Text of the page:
Little Rock, Ark.—With Governor Asa Hutchinson’s signature, the “Natural Hair Braiding Protection Act,” sponsored by Representative Bob Ballinger, is now law in Arkansas. The act exempts hair braiders from having to obtain a cosmetology license and instead creates an optional certification. The Institute for Justice, a national public interest law firm, filed a federal lawsuit against Arkansas’s hair braiding laws and supported the passage of the Natural Hair Braiding Protection Act.
Once the act goes into effect—90 days after the end of the legislative session—IJ will dismiss the pending court case. Previously, hair braiders were forced to spend as much as $20,000 to take 1,500 hours of training that taught nothing about hair braiding. By comparison, EMTs only need 110 hours of training.
In June 2014, IJ teamed up with two Arkansas braiders, Nivea Earl and Christine McLean, to challenge the law that made it impossible for braiders to support themselves and their families.
Nivea Earl is an Arkansas native with a long-held passion for natural hair care. She has been braiding since she was 16 years old. She has attended seminars about natural braiding from nationally recognized experts, and, as a wife and mother of two, wants to provide for her family while pursuing her passion. In February 2013, she started her own natural hair business, Twistykinks. But despite wanting to be an upstanding business woman, Arkansas’s law forced her to operate underground and illegally.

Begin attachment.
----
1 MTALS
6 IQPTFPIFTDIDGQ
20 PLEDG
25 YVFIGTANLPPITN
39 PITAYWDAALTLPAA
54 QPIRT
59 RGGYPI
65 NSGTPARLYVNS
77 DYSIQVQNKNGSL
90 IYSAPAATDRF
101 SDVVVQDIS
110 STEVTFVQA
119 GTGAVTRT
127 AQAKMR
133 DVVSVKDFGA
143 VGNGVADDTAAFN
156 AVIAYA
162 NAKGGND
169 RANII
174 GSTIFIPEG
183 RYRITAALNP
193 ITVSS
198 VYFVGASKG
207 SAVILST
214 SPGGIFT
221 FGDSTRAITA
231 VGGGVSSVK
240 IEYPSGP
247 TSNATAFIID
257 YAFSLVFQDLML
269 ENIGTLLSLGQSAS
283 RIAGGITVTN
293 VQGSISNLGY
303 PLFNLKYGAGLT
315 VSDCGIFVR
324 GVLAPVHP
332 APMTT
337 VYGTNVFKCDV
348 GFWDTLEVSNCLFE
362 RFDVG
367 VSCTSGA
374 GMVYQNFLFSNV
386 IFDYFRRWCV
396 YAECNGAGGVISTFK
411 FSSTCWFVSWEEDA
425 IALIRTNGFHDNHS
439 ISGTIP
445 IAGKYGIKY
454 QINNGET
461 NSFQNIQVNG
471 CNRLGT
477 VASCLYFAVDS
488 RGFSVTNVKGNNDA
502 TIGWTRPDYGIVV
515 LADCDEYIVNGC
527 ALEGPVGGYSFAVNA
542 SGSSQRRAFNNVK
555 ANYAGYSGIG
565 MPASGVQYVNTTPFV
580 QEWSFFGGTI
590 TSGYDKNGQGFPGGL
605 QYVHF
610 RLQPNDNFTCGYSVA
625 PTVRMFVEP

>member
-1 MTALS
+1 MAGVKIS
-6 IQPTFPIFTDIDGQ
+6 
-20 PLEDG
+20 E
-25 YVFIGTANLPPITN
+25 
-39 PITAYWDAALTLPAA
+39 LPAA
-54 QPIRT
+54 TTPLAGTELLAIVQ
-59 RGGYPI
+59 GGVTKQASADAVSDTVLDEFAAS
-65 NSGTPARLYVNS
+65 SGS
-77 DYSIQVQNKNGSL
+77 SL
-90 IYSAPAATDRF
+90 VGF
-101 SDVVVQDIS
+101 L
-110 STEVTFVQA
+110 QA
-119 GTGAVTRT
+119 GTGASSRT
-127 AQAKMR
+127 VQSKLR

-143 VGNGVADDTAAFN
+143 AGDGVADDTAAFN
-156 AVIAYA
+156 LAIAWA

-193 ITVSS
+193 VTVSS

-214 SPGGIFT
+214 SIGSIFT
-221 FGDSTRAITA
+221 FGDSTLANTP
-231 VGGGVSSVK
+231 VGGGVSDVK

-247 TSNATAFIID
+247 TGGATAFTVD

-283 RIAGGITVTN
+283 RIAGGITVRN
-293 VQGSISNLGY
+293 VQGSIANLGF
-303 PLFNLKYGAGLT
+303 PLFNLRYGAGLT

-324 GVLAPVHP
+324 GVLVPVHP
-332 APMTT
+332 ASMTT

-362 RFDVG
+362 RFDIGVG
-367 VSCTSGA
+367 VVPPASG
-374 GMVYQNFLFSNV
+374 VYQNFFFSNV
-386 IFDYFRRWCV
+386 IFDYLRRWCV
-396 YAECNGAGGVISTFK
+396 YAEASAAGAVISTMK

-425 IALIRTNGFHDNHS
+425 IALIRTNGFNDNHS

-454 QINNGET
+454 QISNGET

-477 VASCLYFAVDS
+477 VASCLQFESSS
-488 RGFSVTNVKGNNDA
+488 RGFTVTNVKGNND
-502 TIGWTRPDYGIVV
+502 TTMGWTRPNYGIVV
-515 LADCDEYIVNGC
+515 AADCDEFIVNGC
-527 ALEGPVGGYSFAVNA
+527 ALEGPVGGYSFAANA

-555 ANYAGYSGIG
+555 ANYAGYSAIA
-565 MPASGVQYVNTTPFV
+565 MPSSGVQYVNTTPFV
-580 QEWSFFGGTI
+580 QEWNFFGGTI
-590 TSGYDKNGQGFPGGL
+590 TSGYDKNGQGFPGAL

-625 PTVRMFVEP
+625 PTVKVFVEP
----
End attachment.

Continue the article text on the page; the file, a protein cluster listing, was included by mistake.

Christine McLean learned how to braid hair as a child in the Ivory Coast. She came to the United States in 1998 and began supporting herself by braiding. After braiding in Florida and Missouri, Christine opened up her own shop in Arkansas but was fined several times—totaling nearly $2,000—because she did not have the irrelevant cosmetology license. Arkansas’s law meant she was unable to continue to run her own business and support herself through her work.
“Now that Arkansas’s law has been fixed, Nivea and Christine can get back to pursuing their American Dreams,” said Erica Smith, an attorney at the Institute for Justice and co-counsel on the lawsuit in Arkansas. “The government has no business licensing something as safe and common as braiding hair. The state’s old law had nothing to do with protecting the public’s health and safety; it just stopped braiders from working.”
The lawsuit is part of IJ’s National Hair Braiding Initiative. The initiative is focused on working with African-style hair braiders across the U.S. to reform burdensome laws that make it difficult for them to work. IJ is currently challenging similar braiding laws in Missouri and Washington state. Washington recently adopted a new rule to clarify that braiders are allowed to practice their craft without a cosmetology license. Missouri, however, continues to fight to subject braiders to a burdensome, irrational cosmetology law.
“Our National Hair Braiding Initiative helps braiders win and keep their economic liberty,” said Paul Avelar, an IJ attorney who is heading up the initiative. “Too many states continue to have laws like Arkansas’s old law. We will continue to work with lawmakers in other states to reform irrational statutes and regulations. But no one should have to bargain with the legislature for the right to earn an honest living, so we will continue to challenge those laws in court as well.”
The National Hair Braiding Initiative is just the most recent effort IJ has made on behalf of braiders across the U.S. IJ has also successfully reformed hair braiding laws in Arizona, California, the District of Columbia, Minnesota, Mississippi, Ohio, Texas and Utah.